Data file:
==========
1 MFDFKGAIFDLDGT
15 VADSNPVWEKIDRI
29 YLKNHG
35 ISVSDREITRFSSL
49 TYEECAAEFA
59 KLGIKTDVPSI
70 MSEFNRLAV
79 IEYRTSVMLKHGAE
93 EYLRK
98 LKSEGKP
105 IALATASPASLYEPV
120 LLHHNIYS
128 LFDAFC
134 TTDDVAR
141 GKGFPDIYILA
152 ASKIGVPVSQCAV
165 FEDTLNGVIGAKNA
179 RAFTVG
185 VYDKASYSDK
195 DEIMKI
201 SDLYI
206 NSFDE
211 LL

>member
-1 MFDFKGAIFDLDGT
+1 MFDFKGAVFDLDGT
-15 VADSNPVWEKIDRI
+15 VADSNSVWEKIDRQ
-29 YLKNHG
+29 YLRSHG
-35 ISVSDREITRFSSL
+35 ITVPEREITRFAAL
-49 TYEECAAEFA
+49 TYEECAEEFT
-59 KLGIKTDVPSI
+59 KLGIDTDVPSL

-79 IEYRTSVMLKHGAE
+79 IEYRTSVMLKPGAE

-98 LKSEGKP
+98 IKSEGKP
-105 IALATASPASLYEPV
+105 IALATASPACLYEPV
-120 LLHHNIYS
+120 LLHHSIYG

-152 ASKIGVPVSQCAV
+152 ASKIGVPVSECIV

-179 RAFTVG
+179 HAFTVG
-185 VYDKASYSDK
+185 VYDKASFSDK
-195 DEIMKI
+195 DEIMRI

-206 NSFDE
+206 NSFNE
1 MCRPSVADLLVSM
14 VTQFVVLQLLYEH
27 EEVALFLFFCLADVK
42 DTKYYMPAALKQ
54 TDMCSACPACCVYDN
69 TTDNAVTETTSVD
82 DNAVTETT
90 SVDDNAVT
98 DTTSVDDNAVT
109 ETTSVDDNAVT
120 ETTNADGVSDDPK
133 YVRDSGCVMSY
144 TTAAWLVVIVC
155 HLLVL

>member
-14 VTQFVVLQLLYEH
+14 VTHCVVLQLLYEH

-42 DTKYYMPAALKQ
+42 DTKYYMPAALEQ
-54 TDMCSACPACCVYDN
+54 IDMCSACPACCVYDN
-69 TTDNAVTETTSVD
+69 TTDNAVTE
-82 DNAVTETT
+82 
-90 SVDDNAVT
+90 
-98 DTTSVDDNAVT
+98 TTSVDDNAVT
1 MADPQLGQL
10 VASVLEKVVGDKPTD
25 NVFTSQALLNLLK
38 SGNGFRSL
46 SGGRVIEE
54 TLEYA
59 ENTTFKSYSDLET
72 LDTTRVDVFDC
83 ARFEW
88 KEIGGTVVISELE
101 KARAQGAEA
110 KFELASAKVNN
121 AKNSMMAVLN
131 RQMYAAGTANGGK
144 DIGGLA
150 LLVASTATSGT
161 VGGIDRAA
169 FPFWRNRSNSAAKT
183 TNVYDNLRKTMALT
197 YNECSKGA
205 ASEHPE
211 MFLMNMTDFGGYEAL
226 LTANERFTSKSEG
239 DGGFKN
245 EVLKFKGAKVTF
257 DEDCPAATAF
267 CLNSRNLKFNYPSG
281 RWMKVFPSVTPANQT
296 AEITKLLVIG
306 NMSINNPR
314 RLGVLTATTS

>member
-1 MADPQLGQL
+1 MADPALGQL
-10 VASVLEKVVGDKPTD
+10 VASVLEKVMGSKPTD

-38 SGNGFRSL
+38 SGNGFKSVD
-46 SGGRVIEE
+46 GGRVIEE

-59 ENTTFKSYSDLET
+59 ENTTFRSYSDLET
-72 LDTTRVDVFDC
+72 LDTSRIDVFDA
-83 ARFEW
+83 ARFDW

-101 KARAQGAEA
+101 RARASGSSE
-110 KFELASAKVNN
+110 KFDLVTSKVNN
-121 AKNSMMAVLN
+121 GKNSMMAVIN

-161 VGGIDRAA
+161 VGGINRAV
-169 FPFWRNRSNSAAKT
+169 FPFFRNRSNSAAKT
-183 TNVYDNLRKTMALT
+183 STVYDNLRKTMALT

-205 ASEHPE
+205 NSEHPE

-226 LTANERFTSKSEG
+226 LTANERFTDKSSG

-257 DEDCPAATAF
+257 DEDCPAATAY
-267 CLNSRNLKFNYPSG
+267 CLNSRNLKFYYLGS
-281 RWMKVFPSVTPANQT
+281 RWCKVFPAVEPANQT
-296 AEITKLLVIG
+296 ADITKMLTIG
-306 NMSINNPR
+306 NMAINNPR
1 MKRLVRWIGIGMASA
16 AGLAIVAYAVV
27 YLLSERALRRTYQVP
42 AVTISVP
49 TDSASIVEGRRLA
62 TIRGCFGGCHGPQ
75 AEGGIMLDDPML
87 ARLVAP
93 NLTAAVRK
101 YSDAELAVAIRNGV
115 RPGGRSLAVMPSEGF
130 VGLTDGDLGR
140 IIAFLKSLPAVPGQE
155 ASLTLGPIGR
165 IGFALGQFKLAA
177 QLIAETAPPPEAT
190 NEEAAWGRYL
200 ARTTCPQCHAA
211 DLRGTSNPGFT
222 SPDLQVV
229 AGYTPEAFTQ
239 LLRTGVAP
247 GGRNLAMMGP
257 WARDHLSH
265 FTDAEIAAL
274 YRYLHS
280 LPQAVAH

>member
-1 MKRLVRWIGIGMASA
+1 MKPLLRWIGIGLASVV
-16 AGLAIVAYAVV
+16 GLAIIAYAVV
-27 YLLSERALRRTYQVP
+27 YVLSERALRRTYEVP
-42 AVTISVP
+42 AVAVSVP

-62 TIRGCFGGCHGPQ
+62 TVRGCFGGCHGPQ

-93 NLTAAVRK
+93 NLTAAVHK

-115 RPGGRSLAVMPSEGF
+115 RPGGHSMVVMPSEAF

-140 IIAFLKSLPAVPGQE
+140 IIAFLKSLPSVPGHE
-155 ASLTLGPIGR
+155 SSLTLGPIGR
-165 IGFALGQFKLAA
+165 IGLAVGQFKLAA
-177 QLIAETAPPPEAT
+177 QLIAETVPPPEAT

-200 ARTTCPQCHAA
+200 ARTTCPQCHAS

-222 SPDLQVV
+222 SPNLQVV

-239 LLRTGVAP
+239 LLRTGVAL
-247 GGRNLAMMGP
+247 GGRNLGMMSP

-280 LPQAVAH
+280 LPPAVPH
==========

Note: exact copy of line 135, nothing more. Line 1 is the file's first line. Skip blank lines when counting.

+121 GKNSMMAVIN